By Ryan Aliman
Impunity Watch Reporter, Africa
ABUJA, Nigeria – Yesterday, the Nigerian Federal Government told the government of the Kingdom of Saudi Arabia that it had 24 hours to resolve the issue regarding the detention of approximately 900 female Nigerian pilgrims on their way to Makkah.
Vice President Namadi Sambo held a meeting with the Saudi Arabian Ambassador to Nigeria, Khaled Abdrabuh, to urge the Saudi government to speed up its decision on the matter so Nigeria will have an idea what actions it will take to help its stranded citizens in the Kingdom.
“Should the Saudi authorities not desire our pilgrims to perform this year’s Hajj, they should let the country know,” said the Vice-President in a press statement issued yesterday. According to him, “caution and flexibility” must be applied by the Saudi government in dealing with the issue of whether or not it will allow the Nigerian female pilgrims’ performance of the Hajj to prevent a dispute between the two countries from arising and more importantly, to prevent these women from being “manhandled”. He said he has received reports that the Nigerian pilgrims were being subjected to dehumanizing treatment in the Kingdom.
It has almost been a week since Saudi authorities held hundreds of female Nigerian pilgrims at the King Abdulaziz Airport in Jeddah. These pilgrilms were heading to Makkah to perform this year’s Hajj, a mandatory pilgrimage for Muslims. However, their journey was cut short by Saudi immigration officers. The pilgrims were barred from leaving the airport on the ground that these women did not have a male relative, otherwise known as Muharram or Mahram, to escort them for the Hajj.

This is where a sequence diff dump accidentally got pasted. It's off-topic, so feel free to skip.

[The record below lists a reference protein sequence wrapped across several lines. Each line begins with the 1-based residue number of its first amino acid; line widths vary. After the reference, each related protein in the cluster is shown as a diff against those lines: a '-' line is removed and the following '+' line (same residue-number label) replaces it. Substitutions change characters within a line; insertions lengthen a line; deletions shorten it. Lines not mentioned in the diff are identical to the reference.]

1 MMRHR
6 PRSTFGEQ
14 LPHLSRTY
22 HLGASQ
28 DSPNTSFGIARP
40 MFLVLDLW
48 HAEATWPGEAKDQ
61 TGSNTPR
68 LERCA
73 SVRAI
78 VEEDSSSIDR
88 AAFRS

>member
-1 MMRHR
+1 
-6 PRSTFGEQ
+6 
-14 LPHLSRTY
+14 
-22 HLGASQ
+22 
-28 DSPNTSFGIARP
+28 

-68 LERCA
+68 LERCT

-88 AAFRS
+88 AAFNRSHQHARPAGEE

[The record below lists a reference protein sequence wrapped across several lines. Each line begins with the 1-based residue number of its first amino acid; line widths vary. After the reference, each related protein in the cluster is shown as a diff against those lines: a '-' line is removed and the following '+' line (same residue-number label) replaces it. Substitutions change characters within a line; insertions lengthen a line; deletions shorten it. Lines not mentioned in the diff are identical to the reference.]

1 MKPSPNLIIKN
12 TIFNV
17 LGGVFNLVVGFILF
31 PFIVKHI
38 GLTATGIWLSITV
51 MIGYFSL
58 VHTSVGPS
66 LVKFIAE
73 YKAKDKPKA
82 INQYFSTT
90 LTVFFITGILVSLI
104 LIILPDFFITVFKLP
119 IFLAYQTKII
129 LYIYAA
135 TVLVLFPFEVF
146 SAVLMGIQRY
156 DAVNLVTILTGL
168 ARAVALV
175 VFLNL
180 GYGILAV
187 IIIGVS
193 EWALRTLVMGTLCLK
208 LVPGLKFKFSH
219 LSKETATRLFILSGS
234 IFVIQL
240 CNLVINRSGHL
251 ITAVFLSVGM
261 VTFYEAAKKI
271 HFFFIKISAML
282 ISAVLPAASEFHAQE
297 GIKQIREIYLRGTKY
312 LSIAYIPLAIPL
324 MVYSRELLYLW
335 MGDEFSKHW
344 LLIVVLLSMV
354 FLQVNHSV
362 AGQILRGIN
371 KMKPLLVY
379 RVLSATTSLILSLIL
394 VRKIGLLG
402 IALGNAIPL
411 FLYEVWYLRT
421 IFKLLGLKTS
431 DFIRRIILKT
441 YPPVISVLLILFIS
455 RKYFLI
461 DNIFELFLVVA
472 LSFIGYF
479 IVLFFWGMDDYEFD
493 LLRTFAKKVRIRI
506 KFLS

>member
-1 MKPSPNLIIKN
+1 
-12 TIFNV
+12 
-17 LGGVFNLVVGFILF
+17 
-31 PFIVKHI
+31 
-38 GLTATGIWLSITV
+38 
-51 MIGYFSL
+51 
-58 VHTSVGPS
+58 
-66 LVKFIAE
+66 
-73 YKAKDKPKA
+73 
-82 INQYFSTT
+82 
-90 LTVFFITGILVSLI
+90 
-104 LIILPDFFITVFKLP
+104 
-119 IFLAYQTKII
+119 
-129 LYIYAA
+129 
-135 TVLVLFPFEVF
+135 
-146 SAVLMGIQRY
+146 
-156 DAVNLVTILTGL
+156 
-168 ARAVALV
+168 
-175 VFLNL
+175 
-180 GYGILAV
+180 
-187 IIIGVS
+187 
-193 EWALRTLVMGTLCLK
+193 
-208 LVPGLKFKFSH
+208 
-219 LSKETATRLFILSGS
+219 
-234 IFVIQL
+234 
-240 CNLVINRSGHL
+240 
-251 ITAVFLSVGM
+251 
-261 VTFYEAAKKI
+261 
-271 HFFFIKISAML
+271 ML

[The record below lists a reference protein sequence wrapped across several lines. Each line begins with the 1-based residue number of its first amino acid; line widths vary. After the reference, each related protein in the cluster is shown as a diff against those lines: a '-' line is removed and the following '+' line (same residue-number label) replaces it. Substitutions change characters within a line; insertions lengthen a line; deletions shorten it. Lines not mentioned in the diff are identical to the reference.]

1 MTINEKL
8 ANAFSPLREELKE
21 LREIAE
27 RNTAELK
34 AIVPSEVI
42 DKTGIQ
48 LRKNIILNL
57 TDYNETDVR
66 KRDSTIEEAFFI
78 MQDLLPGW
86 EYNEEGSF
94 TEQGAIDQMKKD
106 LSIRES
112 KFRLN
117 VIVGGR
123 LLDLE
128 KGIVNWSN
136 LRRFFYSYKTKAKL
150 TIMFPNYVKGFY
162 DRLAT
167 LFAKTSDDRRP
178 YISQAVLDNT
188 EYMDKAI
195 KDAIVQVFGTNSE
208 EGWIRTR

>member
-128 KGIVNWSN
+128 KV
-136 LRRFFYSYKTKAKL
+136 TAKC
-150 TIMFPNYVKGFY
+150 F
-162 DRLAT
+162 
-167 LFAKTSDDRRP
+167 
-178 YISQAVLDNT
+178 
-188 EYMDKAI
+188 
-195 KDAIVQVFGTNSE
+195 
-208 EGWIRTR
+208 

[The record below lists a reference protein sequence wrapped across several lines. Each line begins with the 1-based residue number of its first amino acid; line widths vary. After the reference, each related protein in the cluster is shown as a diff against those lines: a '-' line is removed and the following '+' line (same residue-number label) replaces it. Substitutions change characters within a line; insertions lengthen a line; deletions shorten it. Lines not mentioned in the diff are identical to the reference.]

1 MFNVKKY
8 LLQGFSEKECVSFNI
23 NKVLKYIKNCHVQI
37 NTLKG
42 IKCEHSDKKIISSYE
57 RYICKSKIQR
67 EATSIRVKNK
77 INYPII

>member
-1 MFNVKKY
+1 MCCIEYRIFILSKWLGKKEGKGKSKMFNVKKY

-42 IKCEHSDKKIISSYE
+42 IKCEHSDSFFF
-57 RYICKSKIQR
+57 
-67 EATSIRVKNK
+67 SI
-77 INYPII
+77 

This came as a surprise to the National Hajj Commission of Nigeria.”This is the first time pilgrims have faced the possibility of mass deportation over the male escort issue”, the commission stated. According to the Uba Mana, a spokesman for the Commission, there is an existing agreement between Saudi Arabia and Nigeria that exempts female pilgrims from the male escort requirement. In fact, for the past years, state pilgrimage officials were allowed to stand in place as relatives of the women pilgrims.
The Saudi government has released stricter policies on the Hajj this year, particularly on prohibiting women pilgrims to perform the Hajj alone. There have been reports where the Saudi immigration even stopped women who traveled with their husbands.
Today, the Nigerian Senate has officially condemned the action of the Saudi government describing the issue as “beyond diplomatic”. It has also called on President Goodluck Jonathan to intervene and urge the Saudi government to release the stranded pilgrims.
For further information, please see:
The Associated Press – 908 Nigerian female pilgrims held in Saudi Arabia – 27 September 2012
IOL News – Nigerian women stranded in Saudi – 27 September 2012
All Africa – Nigeria: Senate, House – Committee of Ulamas Should Dialogue With Saudis – 27 September 2012
Reuters – Saudi deports 150 female pilgrims, holds 1,000 more, Nigeria says – 27 September 2012
All Africa – Nigeria: FG Gives Saudi Arabia 24 Hrs to Resolve Issue Surrounding Detention – 26 September 2012